Replace a lawn mower spark plug
The spark plug gets electrical current from the ignition coils and sparks to ignite the fuel mixture in the cylinder, which drives the piston. The spark plug won't spark if it's coated with carbon deposits or oil residue, or if there’s a crack in the ceramic insulator. The engine won't start or runs rough if the spark plug is bad. Replace the spark plug if it's damaged or coated with residue.
Replace a lawn mower flywheel key
The flywheel key is a small metal rectangle that keeps the crankshaft and flywheel aligned when you tighten the flywheel nut. To protect more expensive components from damage, the flywheel key is designed to shear if the mower blade hits an object like a rock or tree stump hard enough to make the flywheel slip out of alignment with the crankshaft. If the flywheel key gets dented when the blade hits an object, the engine runs rough or vibrates severely. If the flywheel key shears when you hit an object, your lawn mower will stop running and won’t start. If you inspect the flywheel key and find it dented or sheared, replace it.
Replace a lawn mower recoil starter assembly
The recoil starter on top of the mower spins the spins the flywheel to start the engine. The mower won’t start with a broken recoil starter, so replace the recoil starter if it won’t spin the flywheel. The recoil starter has a spring that retracts the starter rope used to pull-start a gas mower. If the rope doesn't retract after you pull it, it's likely the spring is broken. Replacing the spring itself is difficult and dangerous, so the best way to repair a recoil starter is to replace the whole recoil starter assembly.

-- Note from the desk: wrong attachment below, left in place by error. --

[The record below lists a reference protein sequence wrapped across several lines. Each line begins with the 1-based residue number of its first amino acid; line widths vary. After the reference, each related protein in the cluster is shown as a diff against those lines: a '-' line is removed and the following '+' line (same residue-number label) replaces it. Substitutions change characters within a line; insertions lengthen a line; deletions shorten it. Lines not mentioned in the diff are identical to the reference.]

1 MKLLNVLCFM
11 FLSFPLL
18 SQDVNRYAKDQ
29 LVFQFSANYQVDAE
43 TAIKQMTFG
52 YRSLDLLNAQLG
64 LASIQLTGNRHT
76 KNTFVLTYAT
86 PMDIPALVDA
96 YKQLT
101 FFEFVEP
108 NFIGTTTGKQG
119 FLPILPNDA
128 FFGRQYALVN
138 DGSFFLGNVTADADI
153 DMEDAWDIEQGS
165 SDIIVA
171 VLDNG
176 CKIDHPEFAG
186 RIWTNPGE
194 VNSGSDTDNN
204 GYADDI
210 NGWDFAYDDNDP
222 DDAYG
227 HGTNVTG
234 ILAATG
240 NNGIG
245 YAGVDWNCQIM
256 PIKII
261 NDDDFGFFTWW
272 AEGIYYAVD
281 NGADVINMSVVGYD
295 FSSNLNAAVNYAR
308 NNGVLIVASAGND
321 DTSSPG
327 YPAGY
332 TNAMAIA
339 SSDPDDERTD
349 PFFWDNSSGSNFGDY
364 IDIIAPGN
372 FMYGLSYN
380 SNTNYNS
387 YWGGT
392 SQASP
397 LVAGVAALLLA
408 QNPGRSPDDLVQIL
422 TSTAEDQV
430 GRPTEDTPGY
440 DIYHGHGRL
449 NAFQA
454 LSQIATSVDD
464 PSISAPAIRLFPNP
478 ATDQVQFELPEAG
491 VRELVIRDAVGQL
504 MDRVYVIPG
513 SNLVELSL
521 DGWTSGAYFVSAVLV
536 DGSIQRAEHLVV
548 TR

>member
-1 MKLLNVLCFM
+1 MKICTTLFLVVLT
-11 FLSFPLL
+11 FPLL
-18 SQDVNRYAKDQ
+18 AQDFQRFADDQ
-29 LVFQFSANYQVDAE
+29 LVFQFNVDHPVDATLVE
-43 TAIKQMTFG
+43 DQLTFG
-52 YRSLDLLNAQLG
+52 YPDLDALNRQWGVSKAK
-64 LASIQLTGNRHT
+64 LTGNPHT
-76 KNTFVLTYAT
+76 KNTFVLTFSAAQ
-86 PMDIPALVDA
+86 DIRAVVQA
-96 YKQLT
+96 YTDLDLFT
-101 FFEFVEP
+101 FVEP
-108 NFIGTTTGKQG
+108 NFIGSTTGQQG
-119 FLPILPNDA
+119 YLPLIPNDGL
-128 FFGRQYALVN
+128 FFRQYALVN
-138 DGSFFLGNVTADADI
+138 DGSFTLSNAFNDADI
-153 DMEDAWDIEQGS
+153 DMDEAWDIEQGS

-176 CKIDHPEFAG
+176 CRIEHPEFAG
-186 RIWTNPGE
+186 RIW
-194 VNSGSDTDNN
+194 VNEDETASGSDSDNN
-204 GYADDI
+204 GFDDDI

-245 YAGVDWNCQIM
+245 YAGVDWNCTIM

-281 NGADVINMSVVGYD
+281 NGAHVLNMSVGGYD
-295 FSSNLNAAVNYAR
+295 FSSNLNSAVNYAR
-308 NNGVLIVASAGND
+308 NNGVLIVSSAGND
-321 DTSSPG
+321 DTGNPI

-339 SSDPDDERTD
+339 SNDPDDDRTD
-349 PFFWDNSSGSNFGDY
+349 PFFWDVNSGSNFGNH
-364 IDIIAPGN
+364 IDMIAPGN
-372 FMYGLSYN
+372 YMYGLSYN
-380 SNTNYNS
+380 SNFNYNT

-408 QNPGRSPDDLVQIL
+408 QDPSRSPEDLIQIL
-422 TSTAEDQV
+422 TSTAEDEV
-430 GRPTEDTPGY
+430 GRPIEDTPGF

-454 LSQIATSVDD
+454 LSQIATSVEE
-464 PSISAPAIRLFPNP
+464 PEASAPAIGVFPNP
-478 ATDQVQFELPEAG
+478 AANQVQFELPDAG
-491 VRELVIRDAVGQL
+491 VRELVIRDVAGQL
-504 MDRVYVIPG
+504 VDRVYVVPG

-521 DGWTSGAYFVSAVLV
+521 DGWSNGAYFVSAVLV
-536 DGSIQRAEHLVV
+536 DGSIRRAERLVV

Replace a lawn mower safety switch
The engine safety switch on a walk-behind lawn mower stops the ignition coil from sparking and has a brake pad that slows the flywheel. If the safety switch fails, the engine might not turn off (in that case, remove the spark plug wire to kill the engine). A failed safety switch also prevents the engine from starting because the switch prevents the ignition coil from sparking the spark plug. If the coil isn't sparking, remove the kill wire from the ignition coil and check the engine for spark. If there's spark, replace the safety switch.
Charge or replace a lawn mower battery
If your lawn mower won’t start using the electric starter, the starter might not be receiving power from the battery. Batteries fail over time or if improperly maintained. If charging the battery overnight doesn't correct the problem, replace the battery.
Replace a lawn mower starter rope
The starter rope is a heavy nylon cord that coils around the pulley and spins the recoil starter when you pull the rope. When the rope breaks, you can't spin the recoil starter to start the engine. Replace the starter rope if it's broken.